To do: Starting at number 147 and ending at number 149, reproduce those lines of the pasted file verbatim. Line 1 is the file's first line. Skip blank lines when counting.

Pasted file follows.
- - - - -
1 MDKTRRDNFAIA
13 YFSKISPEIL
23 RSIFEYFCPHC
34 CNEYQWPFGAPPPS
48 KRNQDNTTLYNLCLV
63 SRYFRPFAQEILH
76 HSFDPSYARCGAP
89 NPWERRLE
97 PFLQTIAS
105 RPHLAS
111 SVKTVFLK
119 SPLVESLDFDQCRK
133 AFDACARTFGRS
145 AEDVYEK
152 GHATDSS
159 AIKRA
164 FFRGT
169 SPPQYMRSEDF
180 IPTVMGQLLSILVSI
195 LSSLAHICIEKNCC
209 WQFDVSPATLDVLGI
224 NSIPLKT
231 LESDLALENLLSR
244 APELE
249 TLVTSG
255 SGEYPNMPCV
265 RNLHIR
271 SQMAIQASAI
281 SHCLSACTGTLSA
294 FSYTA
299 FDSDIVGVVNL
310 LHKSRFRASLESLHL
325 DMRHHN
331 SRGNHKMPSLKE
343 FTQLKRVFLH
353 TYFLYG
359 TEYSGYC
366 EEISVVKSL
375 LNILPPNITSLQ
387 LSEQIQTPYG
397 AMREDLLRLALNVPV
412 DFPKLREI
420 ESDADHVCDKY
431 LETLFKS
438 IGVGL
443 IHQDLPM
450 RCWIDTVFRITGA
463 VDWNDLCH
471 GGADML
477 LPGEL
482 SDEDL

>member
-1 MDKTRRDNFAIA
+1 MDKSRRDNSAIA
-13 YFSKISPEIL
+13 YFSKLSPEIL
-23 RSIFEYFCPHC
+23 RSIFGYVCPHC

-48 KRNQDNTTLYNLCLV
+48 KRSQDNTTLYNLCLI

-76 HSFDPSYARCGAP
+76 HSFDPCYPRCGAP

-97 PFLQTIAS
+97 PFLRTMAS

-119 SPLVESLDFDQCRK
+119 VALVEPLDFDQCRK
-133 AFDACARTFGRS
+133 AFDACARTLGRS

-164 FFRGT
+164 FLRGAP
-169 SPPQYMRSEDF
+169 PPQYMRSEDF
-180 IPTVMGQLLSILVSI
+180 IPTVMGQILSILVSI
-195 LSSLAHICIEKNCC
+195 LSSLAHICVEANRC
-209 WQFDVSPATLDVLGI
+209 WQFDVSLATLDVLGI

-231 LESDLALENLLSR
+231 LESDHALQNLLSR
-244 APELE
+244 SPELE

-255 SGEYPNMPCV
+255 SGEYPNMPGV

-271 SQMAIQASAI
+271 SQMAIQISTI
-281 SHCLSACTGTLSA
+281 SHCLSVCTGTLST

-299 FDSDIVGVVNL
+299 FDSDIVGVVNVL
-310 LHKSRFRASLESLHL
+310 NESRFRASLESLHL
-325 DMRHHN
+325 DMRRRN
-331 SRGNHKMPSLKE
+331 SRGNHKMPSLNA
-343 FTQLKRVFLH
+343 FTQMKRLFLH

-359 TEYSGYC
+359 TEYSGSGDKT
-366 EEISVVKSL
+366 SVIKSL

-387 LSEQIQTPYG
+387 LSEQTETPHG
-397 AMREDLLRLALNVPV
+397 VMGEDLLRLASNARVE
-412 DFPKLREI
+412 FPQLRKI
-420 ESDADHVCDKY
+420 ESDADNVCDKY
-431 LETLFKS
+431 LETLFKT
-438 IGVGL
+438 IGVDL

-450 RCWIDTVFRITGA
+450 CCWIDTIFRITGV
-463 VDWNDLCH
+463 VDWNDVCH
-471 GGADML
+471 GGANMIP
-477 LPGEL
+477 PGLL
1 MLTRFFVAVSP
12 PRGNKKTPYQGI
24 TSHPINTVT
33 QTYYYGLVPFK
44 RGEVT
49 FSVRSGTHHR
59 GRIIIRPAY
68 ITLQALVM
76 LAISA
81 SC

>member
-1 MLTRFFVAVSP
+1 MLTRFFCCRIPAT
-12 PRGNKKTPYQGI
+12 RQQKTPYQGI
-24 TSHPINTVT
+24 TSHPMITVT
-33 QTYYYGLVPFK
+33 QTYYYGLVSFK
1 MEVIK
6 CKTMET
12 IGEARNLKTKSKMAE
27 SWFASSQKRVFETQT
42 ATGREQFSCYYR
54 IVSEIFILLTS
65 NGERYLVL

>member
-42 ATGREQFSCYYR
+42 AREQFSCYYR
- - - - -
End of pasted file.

54 IVSEIFILLTS
65 NGERYLVL

>member